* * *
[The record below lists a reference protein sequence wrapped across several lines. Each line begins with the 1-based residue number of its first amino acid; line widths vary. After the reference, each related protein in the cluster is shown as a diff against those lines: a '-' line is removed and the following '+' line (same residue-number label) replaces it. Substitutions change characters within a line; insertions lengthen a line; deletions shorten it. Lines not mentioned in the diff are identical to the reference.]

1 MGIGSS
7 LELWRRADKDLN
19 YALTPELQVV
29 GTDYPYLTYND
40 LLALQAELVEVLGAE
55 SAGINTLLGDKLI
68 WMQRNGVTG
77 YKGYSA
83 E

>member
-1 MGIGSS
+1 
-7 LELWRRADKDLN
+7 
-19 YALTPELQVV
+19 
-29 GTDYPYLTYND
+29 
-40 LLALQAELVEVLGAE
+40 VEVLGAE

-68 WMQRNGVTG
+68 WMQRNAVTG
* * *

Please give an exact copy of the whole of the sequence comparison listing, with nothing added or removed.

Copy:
[The record below lists a reference protein sequence wrapped across several lines. Each line begins with the 1-based residue number of its first amino acid; line widths vary. After the reference, each related protein in the cluster is shown as a diff against those lines: a '-' line is removed and the following '+' line (same residue-number label) replaces it. Substitutions change characters within a line; insertions lengthen a line; deletions shorten it. Lines not mentioned in the diff are identical to the reference.]

1 MGIGSS
7 LELWRRADKDLN
19 YALTPELQVV
29 GTDYPYLTYND
40 LLALQAELVEVLGAE
55 SAGINTLLGDKLI
68 WMQRNGVTG
77 YKGYSA
83 E

>member
-1 MGIGSS
+1 
-7 LELWRRADKDLN
+7 
-19 YALTPELQVV
+19 
-29 GTDYPYLTYND
+29 
-40 LLALQAELVEVLGAE
+40 VEVLGAE

-68 WMQRNGVTG
+68 WMQRNAVTG